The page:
Low $R^2$ value in social science or education research?

I’m looking for paper(s) that talk about “why low $R^2$ value is acceptable in social science or education research”. Please point me to the right journal if you know one.

Answer

A paper by Abelson (1985) titled “A variance explanation paradox: When a little is a lot”, published in Psychological Bulletin, addresses (part of) this issue. In particular, Abelson shows that the proportion of variance shared between a dichotomous and a continuous variable can be surprisingly small, even when intuition would dictate a very large $R^2$ (he uses the example of whether a baseball batter would hit a ball or not, as a function of the batter’s batting average–yielding a whopping $R^2 < .001$).

Abelson goes on to explain that even such a tiny $R^2$ can be meaningful, as long as the effect under investigation can make itself felt over time.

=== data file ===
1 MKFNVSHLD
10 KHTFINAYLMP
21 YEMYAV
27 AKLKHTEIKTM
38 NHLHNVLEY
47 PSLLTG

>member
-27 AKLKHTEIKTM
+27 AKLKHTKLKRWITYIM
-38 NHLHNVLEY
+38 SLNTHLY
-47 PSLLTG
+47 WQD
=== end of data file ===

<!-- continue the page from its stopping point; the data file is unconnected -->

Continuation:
P.S.: I used this paper a few months ago to respond to a reviewer who was unimpressed with our low $R^2$’s, and it hit the mark–our paper is now in press 🙂


  • Reference: Abelson, R. P. (1985). A variance explanation paradox: When a little is a lot. Psychological Bulletin, 97, 129-133.

Attribution
Source : Link , Question Author : Amin , Answer Author : Patrick Coulombe

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